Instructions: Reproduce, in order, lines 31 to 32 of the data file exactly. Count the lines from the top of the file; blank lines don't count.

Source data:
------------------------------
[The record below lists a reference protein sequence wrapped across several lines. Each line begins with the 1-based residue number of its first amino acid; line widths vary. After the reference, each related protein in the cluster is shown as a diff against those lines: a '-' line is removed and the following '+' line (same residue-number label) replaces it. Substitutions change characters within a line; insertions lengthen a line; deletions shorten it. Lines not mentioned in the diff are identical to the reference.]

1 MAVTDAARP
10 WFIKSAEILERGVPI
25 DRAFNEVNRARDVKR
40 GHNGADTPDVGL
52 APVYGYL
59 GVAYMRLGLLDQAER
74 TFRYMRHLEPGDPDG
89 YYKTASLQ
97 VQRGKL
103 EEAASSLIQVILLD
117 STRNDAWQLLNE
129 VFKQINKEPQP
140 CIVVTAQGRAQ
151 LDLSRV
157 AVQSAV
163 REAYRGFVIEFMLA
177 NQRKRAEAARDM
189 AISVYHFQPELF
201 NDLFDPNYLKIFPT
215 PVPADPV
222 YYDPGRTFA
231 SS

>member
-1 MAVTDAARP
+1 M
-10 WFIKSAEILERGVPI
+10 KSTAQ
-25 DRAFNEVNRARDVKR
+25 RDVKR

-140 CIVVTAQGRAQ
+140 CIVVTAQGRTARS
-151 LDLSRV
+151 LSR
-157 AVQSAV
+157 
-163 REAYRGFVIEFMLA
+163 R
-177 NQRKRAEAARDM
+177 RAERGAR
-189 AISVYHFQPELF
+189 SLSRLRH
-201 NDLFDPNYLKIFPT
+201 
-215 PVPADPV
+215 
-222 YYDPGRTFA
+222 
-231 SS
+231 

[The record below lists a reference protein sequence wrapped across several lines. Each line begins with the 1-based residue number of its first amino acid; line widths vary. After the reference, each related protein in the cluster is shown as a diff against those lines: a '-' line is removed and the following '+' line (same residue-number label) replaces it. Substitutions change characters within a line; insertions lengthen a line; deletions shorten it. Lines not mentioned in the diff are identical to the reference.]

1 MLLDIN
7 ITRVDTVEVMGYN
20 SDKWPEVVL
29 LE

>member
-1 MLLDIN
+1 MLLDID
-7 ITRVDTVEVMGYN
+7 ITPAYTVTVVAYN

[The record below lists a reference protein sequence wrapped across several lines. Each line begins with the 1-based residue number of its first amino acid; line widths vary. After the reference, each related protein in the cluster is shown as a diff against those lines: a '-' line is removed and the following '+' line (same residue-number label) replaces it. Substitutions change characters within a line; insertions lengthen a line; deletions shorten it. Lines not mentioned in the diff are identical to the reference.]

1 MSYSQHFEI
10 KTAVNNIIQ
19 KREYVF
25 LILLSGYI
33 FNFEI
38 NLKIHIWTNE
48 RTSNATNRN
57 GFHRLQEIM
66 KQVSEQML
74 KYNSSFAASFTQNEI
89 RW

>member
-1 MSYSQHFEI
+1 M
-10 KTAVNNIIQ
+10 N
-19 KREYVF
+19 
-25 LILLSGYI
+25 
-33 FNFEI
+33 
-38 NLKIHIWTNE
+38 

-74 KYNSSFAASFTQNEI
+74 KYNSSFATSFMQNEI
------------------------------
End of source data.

-140 CIVVTAQGRAQ
+140 CIVVTAQGRTARS